TikTok Ban: Courts Must Decide Whether National Security Concerns Trump Freedom Of Expression

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TikTok’s parent company, ByteDance, would rather face a shutdown, or ban, than sell, according to Reuters.

In a video, TikTok CEO Shou Chew promised that the Beijing-based company would first fight the ban in court.

The video currently has almost 3 million views. TikTok boasts roughly 170 million users.

President Joe Biden recently signed into law a bill that gives ByteDance nine to 12 months to sell its U.S. assets to a domestic buyer. Otherwise, it faces an outright ban.

The bill saw bipartisan support in the House and Senate.

Observers argue that a ban could benefit the platform's main competitors in the U.S., including Meta Platforms Inc (NASDAQ:META) and Snap Inc (NYSE:SNAP) — both of which count members of Congress as investors.

Lawmakers argue the decision stems from a series of classified briefings from the FBI, the Justice Department and the Director of National Intelligence. 

Last week, Meta lost over 15% of its value in one day after reporting worse-than-expected quarterly results. The lackluster earnings report was strong enough to counteract positive speculation around the TikTok bill.

Conversely, Snap shares rose more than 25% last week after reporting quarterly earnings of $46 million, compared to $1 million in the prior year.

Shou insists the bill was designed to ban the app.

"Make no mistake, this is a ban. Many who sponsor the bill admit a TikTok ban is their ultimate goal," he said.

See Also: Expert Slams TikTok Ban Bill As ‘Way Too Vague,’ Questions Impact On Donald Trump’s Truth Social, Rumble And X

TikTok: ‘We Aren’t Going Anywhere’

TikTok is known for its recommendation algorithm, which has been touted as the "secret sauce" behind its massive global success.

The issue has extra complications for the company, which is stuck between the geopolitical interests of the world's two largest economies.

While the U.S. government is deeming TikTok a national security risk, China has a hold over the company's ability to sell its U.S. platform. Since TikTok's recommendation algorithm is listed in the country's export-control list, China could decide to block the sale altogether.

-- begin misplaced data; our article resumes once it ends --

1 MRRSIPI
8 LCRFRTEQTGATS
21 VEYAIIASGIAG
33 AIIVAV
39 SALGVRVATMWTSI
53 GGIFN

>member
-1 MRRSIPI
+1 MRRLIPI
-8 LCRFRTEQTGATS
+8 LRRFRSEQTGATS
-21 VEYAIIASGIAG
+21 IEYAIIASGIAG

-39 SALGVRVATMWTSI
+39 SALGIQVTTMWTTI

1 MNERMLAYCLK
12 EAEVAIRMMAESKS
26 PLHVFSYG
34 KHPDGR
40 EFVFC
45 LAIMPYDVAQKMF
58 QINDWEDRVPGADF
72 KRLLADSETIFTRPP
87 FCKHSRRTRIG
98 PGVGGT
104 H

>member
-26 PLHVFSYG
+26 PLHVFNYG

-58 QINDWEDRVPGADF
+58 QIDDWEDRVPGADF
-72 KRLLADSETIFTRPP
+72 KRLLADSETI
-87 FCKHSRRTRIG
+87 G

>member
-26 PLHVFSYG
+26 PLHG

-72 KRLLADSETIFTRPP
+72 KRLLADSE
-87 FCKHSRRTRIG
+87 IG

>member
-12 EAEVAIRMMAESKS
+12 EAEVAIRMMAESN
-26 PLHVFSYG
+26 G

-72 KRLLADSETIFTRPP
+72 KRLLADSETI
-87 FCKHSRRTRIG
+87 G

That would leave ByteDance with the option of selling TikTok's brand and design without its algorithm.

But, according to Shou, a legal fight will transpire before a sale.

"Rest assured, we aren’t going anywhere. We're confident and we will keep fighting for your rights in the courts," said Shou.

Shou also hinted at the idea the ban is threatening freedom of expression in the U.S. in his video statement.

"It's actually ironic, because the freedom of expression on TikTok reflects the same American values that make the United States a beacon of freedom," said Shou.

First Amendment Vs. National Security: Legal experts quoted by The Verge agree that the unconstitutionality of the ban is the strongest claim the company has against the law. 

Yet the national security aspect of the legislation makes it especially hard to challenge in court, as courts are normally reluctant to overstep Congressional decisions regarding national security matters.

The TikTok challenge will first go to the D.C Circuit Court, the main court of appeals for issues of constitutional law, and second in line after the Supreme Court.

What will ultimately be debated in court — and in the public sphere — is whether national security concerns trump the First Amendment in this specific scenario.

ByteDance has yet to file a claim, but experts are expecting legal action to come from business owners and influencers who lean on the app to keep their businesses running.

Now Read: TikTok Will Stop Paying People For Using The App After EU Raised Addiction Concerns

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